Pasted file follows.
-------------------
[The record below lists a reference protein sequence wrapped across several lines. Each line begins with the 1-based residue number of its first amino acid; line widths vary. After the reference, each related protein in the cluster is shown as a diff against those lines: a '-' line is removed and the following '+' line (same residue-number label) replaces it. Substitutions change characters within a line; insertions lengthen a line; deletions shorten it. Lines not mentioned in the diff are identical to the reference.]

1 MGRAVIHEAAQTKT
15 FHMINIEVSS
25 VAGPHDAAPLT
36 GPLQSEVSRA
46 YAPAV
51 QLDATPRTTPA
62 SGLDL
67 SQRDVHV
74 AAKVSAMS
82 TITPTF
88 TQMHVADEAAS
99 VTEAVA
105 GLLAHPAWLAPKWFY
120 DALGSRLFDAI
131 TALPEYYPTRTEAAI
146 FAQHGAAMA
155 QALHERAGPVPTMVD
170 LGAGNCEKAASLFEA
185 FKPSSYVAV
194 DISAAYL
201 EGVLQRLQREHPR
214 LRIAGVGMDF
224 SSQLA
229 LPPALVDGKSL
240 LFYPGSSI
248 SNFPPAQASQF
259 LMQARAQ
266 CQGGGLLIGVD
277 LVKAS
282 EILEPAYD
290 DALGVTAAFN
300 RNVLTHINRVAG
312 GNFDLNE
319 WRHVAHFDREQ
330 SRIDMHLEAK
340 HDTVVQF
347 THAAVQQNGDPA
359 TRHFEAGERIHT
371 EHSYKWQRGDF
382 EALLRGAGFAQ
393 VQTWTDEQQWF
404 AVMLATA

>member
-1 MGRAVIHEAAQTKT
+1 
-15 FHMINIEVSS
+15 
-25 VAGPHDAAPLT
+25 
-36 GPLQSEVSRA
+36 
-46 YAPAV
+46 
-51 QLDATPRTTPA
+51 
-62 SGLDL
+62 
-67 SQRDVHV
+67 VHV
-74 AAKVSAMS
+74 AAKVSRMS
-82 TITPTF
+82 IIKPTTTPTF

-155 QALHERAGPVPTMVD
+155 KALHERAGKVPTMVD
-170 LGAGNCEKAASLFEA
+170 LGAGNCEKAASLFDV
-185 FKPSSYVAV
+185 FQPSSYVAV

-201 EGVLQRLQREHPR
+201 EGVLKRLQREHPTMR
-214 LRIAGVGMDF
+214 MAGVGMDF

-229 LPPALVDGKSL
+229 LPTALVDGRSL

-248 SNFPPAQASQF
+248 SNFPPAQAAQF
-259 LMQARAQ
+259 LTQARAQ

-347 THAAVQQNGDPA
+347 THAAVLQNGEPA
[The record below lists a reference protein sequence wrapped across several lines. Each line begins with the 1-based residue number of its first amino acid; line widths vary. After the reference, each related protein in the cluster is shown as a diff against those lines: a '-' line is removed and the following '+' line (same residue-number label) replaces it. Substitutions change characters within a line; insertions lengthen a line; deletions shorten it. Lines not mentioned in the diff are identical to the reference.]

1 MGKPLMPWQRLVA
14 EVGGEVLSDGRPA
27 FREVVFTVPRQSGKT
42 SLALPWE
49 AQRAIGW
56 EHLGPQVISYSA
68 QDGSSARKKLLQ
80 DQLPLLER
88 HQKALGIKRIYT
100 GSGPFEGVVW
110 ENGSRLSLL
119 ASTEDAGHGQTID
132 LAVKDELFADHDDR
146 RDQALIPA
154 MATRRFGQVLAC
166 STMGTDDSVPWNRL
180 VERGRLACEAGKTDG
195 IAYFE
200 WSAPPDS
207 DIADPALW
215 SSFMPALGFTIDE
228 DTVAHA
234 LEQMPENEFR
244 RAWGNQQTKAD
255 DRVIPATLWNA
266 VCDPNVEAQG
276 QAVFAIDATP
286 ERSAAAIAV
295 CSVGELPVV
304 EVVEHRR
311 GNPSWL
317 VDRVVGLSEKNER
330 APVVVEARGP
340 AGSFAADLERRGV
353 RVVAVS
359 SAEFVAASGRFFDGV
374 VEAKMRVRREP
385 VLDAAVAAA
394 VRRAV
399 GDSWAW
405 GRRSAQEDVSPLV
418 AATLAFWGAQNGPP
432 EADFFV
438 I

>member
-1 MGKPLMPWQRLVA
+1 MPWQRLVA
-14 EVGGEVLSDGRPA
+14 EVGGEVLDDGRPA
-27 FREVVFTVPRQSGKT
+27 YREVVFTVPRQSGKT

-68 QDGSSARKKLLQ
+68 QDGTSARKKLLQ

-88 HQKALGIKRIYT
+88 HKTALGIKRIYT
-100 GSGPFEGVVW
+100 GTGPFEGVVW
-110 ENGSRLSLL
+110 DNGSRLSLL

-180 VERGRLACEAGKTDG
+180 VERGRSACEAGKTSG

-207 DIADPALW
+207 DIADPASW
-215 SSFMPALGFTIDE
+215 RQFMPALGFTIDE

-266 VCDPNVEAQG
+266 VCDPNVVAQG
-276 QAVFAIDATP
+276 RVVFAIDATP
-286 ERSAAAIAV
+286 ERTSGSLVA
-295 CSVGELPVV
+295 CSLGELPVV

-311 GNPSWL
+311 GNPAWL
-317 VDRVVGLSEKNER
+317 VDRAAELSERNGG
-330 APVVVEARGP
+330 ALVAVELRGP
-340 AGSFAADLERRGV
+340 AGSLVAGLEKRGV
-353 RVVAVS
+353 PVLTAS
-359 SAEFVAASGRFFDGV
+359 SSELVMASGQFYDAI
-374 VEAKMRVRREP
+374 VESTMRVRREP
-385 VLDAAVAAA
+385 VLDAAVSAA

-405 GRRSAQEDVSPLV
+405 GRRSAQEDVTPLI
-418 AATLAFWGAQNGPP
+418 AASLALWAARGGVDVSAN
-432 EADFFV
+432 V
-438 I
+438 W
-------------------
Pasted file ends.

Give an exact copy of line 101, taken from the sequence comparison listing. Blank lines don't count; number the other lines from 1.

195 IAYFE